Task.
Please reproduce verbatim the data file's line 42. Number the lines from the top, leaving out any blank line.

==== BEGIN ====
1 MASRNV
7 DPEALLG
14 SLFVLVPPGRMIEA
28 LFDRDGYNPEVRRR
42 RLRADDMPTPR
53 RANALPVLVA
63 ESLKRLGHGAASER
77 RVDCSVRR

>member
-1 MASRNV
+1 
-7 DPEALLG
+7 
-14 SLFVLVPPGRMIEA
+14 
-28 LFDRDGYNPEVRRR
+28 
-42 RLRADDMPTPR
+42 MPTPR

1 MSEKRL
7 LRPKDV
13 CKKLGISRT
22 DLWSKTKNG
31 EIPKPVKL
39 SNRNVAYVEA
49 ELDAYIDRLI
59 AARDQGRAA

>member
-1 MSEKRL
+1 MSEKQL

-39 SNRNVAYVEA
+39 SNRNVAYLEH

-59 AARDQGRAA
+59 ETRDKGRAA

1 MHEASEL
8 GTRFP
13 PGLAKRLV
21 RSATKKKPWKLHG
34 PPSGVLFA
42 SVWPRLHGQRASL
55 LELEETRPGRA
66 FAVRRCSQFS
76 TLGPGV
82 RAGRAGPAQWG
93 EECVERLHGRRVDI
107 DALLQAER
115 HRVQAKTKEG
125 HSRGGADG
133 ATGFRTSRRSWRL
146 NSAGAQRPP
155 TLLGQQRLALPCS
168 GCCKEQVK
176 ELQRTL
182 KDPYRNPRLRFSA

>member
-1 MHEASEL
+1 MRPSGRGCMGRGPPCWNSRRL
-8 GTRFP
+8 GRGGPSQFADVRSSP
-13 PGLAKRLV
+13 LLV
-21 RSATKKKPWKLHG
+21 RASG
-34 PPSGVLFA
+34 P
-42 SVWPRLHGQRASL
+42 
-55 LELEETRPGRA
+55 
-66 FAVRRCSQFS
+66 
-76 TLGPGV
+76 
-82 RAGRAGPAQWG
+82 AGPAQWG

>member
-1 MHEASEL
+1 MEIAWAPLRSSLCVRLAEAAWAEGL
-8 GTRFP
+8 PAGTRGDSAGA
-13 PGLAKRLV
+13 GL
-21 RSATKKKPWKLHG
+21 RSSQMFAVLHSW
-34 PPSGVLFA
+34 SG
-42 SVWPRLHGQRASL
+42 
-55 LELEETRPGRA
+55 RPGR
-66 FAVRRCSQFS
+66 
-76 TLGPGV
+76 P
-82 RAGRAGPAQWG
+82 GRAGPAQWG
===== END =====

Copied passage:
66 FAVRRCSQFS